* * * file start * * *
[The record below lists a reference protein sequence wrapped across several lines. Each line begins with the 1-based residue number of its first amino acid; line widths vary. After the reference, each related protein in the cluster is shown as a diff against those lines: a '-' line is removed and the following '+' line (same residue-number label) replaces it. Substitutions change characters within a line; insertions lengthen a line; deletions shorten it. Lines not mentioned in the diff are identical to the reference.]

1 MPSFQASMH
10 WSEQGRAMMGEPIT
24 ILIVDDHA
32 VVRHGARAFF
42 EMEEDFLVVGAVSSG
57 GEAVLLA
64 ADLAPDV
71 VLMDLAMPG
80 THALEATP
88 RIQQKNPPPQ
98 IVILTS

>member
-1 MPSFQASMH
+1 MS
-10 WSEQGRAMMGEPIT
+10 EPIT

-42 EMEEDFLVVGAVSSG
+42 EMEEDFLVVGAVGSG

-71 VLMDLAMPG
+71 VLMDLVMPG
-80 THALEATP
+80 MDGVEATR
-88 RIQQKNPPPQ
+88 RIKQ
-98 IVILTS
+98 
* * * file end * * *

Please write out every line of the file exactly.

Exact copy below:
[The record below lists a reference protein sequence wrapped across several lines. Each line begins with the 1-based residue number of its first amino acid; line widths vary. After the reference, each related protein in the cluster is shown as a diff against those lines: a '-' line is removed and the following '+' line (same residue-number label) replaces it. Substitutions change characters within a line; insertions lengthen a line; deletions shorten it. Lines not mentioned in the diff are identical to the reference.]

1 MPSFQASMH
10 WSEQGRAMMGEPIT
24 ILIVDDHA
32 VVRHGARAFF
42 EMEEDFLVVGAVSSG
57 GEAVLLA
64 ADLAPDV
71 VLMDLAMPG
80 THALEATP
88 RIQQKNPPPQ
98 IVILTS

>member
-1 MPSFQASMH
+1 MS
-10 WSEQGRAMMGEPIT
+10 EPIT

-42 EMEEDFLVVGAVSSG
+42 EMEEDFLVVGAVGSG

-71 VLMDLAMPG
+71 VLMDLVMPG
-80 THALEATP
+80 MDGVEATR
-88 RIQQKNPPPQ
+88 RIKQ
-98 IVILTS
+98 